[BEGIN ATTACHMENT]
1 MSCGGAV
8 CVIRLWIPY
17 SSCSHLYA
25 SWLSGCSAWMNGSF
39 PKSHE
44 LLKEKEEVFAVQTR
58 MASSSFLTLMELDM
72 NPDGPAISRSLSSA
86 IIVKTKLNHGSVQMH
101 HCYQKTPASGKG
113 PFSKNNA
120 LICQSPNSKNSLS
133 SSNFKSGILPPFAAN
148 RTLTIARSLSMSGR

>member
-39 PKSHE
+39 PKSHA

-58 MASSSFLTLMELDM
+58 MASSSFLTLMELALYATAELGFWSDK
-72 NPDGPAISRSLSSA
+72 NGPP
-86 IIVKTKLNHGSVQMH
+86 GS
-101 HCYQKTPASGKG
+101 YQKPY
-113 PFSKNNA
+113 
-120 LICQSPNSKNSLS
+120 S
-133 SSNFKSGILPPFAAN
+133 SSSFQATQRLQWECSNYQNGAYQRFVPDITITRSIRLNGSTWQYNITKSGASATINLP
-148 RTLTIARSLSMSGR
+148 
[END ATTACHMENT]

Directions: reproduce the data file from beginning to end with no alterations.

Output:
1 MSCGGAV
8 CVIRLWIPY
17 SSCSHLYA
25 SWLSGCSAWMNGSF
39 PKSHE
44 LLKEKEEVFAVQTR
58 MASSSFLTLMELDM
72 NPDGPAISRSLSSA
86 IIVKTKLNHGSVQMH
101 HCYQKTPASGKG
113 PFSKNNA
120 LICQSPNSKNSLS
133 SSNFKSGILPPFAAN
148 RTLTIARSLSMSGR

>member
-39 PKSHE
+39 PKSHA

-58 MASSSFLTLMELDM
+58 MASSSFLTLMELALYATAELGFWSDK
-72 NPDGPAISRSLSSA
+72 NGPP
-86 IIVKTKLNHGSVQMH
+86 GS
-101 HCYQKTPASGKG
+101 YQKPY
-113 PFSKNNA
+113 
-120 LICQSPNSKNSLS
+120 S
-133 SSNFKSGILPPFAAN
+133 SSSFQATQRLQWECSNYQNGAYQRFVPDITITRSIRLNGSTWQYNITKSGASATINLP
-148 RTLTIARSLSMSGR
+148 